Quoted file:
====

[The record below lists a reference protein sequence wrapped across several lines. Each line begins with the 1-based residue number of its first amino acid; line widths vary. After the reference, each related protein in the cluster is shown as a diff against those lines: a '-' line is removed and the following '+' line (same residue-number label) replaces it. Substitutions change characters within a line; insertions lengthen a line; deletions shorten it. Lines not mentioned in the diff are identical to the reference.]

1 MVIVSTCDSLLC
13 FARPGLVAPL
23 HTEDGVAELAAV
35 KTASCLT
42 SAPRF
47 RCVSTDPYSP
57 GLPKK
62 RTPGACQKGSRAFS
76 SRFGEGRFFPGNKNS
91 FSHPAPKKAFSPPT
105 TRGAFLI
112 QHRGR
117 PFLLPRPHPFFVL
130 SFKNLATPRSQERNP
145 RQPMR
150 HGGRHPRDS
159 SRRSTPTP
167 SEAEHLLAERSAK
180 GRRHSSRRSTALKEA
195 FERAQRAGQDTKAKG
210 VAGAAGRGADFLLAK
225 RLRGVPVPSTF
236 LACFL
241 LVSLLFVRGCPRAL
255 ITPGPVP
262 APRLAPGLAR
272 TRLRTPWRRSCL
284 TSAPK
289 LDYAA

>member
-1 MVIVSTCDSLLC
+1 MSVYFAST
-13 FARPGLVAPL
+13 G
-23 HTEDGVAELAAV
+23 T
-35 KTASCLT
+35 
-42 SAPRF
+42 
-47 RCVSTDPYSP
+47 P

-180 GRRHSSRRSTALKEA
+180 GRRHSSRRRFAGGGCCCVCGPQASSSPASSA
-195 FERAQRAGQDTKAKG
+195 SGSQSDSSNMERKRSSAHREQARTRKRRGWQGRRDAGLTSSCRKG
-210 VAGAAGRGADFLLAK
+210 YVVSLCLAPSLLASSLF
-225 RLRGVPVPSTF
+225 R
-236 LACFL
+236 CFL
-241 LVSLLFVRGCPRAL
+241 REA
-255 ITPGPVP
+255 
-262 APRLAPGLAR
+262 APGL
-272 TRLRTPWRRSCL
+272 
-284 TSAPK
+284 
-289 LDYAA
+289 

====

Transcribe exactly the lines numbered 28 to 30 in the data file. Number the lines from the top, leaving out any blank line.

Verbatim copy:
272 TRLRTPWRRSCL
284 TSAPK
289 LDYAA